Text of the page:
What do we see?
On November 8, 2011, the front page of the weekly Charlie Hebdo showed a cartoon, captioned “Love is stronger than hate” by cartoonist Luz (pseudonym of Renald Luzier). The image was published a week after a fire-bomb attack by radical Muslim activists, in which the editorial offices were destroyed.
This cartoon has become immensely well-known: it dons sweaters and T-shirts, and often appears next to publications about Charlie Hebdo (ironically, probably also because unlike other controversial Charlie Hebdo cartoons, this one doesn’t show the prophet Muhammad in person). Luz also drew the cover in response to the second, much more serious attack on Charlie Hebdo on January 7, 2015. In this attack, 12 people died. Luz was one of the few survivors of this attack. The 2015 cover shows a teary-eyed Muhammad holding a sign saying “Je suis Charlie” and the caption “tout est pardonné.” (All is forgiven).
Both cover images are simultaneously puzzling and provocative. As often with Charlie Hebdo, you find yourself wondering: obviously someone will be insulted by this—but what does it mean? Whom are they addressing? What are they trying to say? Should I, personally, be offended?
What public issue is addressed here?
After these attacks, Charlie Hebdo became a pan-European symbol for the power of satire: humor and laughter as the antidote to fanaticism and repression. Especially after the attack of 2015, which gave rise to a global wave of people claiming they, too, were Charlie, people left and right claimed their support of satire as the hallmark of Western/European/modern) freedom. Often, (radical) Islam was identified as the main threat, but it was also linked to other issues, from media commercialism to the decline of the spirit of the 1960s. Remarkably few of these endorsements have paused to ask what Charlie Hebdo teaches us about satire: that satire is a strong but elusive force, not easily harnessed for political purposes.
What does the humor do?
Both covers use a similar humorous technique: a clash between pious, almost biblical captions and exaggerated cartoonish images with bold lines, big noses and faces dripping bodily fluids (though with opposite connotations – spit and tears). The exaggerated representations of Muslim men represent another humorous technique: transgression, the willful disregard of social norms. This transgression is not play or juvenile provocation, but an act of reckless defiance. The 2015 cover emphasizes this by proclaiming itself an “Irresponsible journal”. But what does this transgression defy? Unlike many satirical publications, Charlie Hebdo rarely makes a clear political statement. Instead, there is something deeper or darker. If anything, the antagonist is power itself. Throughout its history, Charlie Hebdo has opposed rigid social codes and their hierarchical enforcers of any creed or conviction. This was what brought about its clash with Islam.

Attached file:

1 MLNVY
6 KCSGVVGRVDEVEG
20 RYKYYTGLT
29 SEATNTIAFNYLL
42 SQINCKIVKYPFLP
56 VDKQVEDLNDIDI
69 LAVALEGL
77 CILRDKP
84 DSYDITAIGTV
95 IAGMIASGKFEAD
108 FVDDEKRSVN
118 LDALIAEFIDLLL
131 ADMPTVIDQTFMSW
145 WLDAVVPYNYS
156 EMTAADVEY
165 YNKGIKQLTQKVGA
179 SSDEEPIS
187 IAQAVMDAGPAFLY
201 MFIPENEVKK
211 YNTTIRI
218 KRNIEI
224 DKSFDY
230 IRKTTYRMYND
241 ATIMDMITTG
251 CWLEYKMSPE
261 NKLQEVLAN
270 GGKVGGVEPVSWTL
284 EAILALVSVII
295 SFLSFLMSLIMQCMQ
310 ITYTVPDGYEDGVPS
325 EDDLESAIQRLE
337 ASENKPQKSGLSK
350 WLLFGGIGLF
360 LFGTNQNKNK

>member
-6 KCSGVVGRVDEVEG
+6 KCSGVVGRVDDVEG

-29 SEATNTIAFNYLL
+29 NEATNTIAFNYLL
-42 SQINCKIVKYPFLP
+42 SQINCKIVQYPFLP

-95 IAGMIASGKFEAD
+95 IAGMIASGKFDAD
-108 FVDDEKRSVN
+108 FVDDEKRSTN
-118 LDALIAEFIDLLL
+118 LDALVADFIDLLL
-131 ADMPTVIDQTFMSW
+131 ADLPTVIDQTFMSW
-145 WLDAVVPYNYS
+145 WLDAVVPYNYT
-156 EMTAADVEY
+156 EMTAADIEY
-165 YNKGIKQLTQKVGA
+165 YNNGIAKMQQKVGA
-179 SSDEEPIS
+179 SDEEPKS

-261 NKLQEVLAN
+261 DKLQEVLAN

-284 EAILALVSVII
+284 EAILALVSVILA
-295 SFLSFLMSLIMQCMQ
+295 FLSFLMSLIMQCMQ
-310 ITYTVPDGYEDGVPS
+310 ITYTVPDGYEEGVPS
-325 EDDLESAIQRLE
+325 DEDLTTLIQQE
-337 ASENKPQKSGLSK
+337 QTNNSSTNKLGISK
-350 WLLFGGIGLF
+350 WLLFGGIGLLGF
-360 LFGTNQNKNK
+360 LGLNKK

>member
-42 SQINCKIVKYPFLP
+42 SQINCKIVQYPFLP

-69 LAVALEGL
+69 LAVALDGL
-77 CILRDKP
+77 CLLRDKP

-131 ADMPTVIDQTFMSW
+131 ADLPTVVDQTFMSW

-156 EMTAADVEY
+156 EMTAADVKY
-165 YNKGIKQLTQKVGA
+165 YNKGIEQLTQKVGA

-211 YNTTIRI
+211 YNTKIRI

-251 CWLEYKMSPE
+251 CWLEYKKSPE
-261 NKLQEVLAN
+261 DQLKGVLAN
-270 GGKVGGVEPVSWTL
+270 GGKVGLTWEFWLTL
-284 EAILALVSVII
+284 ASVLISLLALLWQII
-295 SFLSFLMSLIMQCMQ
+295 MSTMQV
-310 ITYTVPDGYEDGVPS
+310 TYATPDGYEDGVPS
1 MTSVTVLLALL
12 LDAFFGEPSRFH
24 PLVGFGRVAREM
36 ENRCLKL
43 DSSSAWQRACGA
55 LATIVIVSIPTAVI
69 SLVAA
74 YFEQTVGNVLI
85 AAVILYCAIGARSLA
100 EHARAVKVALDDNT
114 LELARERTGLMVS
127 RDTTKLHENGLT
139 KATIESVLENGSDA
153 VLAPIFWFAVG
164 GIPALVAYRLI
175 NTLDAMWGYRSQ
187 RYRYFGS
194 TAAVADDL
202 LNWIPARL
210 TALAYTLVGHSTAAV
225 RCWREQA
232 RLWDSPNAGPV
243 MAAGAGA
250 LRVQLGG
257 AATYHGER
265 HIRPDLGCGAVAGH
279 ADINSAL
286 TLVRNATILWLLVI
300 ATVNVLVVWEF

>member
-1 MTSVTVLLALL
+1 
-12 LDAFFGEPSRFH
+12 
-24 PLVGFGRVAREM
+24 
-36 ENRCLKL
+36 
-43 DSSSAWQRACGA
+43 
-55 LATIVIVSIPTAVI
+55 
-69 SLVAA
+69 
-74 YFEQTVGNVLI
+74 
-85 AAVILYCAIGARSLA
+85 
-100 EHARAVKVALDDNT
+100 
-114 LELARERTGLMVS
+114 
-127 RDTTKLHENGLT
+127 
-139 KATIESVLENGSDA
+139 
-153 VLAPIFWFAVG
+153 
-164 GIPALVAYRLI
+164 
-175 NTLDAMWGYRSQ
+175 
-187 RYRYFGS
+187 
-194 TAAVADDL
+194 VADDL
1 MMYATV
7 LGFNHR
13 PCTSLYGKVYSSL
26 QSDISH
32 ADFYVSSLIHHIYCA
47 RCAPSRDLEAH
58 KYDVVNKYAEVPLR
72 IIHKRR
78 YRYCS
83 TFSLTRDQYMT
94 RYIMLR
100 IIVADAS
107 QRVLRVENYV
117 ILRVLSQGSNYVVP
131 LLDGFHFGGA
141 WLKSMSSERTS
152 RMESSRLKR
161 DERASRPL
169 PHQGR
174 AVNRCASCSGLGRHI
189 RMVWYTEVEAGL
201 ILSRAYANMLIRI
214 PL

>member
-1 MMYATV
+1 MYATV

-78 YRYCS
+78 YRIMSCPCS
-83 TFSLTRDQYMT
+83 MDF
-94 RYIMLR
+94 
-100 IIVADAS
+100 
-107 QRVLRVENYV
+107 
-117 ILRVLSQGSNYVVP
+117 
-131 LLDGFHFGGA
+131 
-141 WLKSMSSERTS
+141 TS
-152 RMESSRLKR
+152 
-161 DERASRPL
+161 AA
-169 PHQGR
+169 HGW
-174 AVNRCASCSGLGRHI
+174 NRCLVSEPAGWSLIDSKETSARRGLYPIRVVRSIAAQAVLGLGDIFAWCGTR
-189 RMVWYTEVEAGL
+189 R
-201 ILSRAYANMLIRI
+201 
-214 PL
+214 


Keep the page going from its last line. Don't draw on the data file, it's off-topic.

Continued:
The images tell us this is humor. But the captions add a puzzling, absurdist counterpoint, setting off an unending interpretive loop. Is this serious, or another joke? So: let’s say it’s serious. Then the calls for forgiveness and love are a magnificent gesture. It seems to appeal to ideals of love and forgiveness also embedded in the religions Charlie Hedo so likes to taunt. But then I pursue the other train of thought: let’s say it’s a joke. They are challenging the religious by adding insult to injury, claiming love and forgiveness against their pious claims of love and brotherhood. Or maybe they are provoking us, the readers? At a time when anger, bitterness and grief are to be expected, Charlie Hebdo again defies our expectation, disrupting the order of things by speaking of forgiveness and love – although love is of a particular kind that some also find transgressive.
Thus, a cartoon like this keeps the reader trapped in a loop: Is it serious? If so, what does it mean? Or is it not serious? But then, where is the punchline? Does it mean something? Should I laugh? The image itself offers no final solution. Instead, it challenges our thinking in ways that only good satire can do. Its ambiguity suspends meaning. And this keeps the public temporarily suspended, too.